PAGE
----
Law enforcement agencies operating in Ferguson were also unprepared for the impact of social media outlets like Twitter on the coverage and pubic understanding about the protests, the report found. They "underestimated the impact social media had on the incident," and social media was "the key global driver of information and opinion, which shaped many aspects of the Ferguson incident."
The "intensity of the circumstances and the length of the event" left officers fatigued and stressed, which "impacted health, well-being, judgment, and performance," the report found. Ferguson took a "physical and an emotional toll" on officers, which "impacted both physical and emotional endurance." Officers and their families were also not prepared for the "volume and severity of personal threats," which "created additional emotional stress for those involved in the Ferguson response," according to the report.
St. Louis County Police Chief Jon Belmar, in an interview with The Huffington Post last month, said that Ferguson was "new ground" for his department and that he was "anxious" to see the report.
"I can say this with authority: There wasn't a senior commander down there who had seen anything like what happened in August. So it's really new for us to go through, and I think it is incumbent upon us to learn from that and make sure that we move forward," Belmar said.
Back in August, Belmar said he had "never envisioned" using tactical equipment against protesters, but he largely defended his department's approach. Belmar said at the time that he personally instructed officers who had their snipers trained on a crowd of peaceful protesters to "lower the rifles [and] grab the binoculars." The summary report stated that law enforcement "should never use overwatch" -- described as a procedure where police snipers took position "on top of tactical vehicles and used their rifle sights to monitor the crowd" -- for the purpose of crowd control during mass gatherings.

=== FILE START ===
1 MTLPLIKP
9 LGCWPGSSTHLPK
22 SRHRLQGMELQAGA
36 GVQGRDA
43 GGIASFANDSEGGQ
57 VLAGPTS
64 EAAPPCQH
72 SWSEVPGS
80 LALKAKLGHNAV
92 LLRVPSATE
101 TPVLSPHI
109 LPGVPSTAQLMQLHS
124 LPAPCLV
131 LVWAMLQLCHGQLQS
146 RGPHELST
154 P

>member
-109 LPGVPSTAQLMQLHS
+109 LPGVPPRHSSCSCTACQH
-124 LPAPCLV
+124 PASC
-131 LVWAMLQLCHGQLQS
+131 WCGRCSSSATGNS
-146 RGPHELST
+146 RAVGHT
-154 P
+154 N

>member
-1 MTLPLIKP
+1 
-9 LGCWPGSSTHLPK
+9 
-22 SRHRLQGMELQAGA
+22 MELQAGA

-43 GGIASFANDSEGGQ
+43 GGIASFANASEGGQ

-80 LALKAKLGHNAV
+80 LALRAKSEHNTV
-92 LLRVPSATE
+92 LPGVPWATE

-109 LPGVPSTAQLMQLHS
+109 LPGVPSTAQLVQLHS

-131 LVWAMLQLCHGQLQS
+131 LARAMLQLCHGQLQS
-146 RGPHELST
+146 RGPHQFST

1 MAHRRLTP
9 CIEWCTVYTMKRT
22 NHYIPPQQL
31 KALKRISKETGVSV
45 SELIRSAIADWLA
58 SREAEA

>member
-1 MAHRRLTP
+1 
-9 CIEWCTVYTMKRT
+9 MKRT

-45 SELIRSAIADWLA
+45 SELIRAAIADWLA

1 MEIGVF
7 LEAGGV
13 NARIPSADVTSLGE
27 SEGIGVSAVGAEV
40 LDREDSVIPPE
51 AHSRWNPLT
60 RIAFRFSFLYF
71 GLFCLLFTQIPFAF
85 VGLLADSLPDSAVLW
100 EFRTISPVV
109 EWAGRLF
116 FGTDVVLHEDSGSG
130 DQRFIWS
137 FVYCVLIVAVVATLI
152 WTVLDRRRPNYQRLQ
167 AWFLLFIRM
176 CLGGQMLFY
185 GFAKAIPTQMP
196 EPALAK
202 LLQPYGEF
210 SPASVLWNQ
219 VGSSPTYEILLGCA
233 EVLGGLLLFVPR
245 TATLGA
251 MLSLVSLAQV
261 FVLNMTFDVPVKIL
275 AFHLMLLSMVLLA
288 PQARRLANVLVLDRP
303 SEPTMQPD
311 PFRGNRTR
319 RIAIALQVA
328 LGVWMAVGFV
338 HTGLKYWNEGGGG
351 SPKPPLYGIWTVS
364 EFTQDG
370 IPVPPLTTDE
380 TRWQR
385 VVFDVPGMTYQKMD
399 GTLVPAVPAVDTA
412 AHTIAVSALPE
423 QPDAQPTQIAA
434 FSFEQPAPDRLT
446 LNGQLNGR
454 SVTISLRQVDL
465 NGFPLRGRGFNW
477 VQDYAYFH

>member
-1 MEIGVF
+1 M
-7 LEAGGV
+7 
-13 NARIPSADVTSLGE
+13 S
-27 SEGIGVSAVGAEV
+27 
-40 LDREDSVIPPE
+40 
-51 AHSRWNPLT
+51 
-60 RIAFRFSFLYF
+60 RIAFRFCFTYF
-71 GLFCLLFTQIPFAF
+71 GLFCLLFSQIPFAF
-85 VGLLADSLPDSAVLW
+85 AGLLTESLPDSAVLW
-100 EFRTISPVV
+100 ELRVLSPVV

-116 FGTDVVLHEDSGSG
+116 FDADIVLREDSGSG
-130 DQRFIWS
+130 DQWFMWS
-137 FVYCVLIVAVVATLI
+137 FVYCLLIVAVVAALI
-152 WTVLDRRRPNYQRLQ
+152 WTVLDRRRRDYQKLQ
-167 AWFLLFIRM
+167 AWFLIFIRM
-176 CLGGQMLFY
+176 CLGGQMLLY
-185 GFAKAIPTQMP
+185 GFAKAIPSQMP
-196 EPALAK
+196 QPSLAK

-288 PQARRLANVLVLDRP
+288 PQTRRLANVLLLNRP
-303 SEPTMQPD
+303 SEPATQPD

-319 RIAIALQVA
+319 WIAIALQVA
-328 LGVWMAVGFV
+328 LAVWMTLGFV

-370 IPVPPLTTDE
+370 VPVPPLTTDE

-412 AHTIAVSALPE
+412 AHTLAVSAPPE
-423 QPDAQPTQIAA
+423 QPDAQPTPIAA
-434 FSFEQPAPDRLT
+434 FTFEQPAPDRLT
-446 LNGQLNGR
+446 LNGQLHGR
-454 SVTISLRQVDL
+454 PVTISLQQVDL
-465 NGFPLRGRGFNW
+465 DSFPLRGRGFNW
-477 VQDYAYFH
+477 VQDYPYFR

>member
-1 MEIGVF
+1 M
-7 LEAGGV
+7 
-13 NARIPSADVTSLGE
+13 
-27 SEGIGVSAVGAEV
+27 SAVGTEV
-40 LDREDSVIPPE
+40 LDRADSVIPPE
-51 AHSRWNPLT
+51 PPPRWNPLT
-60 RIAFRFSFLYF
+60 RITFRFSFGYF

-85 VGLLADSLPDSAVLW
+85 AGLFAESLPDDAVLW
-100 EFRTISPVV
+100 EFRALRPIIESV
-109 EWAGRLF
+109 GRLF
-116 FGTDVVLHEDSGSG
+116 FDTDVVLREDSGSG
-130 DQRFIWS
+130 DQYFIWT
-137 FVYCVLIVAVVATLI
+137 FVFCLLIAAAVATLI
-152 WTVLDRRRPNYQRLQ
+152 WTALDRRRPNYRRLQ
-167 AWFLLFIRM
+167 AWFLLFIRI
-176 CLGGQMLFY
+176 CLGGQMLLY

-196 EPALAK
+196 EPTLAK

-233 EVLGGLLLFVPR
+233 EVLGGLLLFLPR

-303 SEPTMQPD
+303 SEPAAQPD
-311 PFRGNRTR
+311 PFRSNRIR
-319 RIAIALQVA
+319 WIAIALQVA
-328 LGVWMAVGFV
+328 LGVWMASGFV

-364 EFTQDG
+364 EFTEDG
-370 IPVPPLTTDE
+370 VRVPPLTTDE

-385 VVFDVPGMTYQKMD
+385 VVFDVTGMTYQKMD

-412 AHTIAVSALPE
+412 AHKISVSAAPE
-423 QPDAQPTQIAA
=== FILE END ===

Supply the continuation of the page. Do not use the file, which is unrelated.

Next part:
"What happened last August was that the overwhelming majority of people that were out there were there for the right reasons," Belmar told The Huffington Post last month. "They really were, and that was evident. You could see that right away. Yeah, they were angry, they were emotional, but they were there for the right reasons." But, Belmar said, there was a "very, very small, but very, very active group of violent people that really drove the agitation."
Belmar said in a statement on Tuesday that the summary document was "presented to us as a draft, confidential report" and that the police department would "work with the COPS office to ensure the accuracy of the draft appendices presented to us."
In a statement, a Justice Department official said that the summary was "prematurely released," and that the draft copy of the findings provided to law enforcement agencies was intended to allow the departments to "provide feedback, and identify potential inaccuracies, in advance of the report publication." The final version will be released "in the coming weeks," the official said.
Disclosure: On Aug. 13, 2014, this reporter was detained and assaulted in Ferguson by an officer from the St. Louis County Police Department who was not wearing a nameplate and who repeatedly refused to identify himself. The reporter subsequently filed a complaint with the St. Louis County Police Department's Bureau of Professional Standards, which may be the only formal complaint received by the office about an officer's conduct during the 17-day period that experts examined.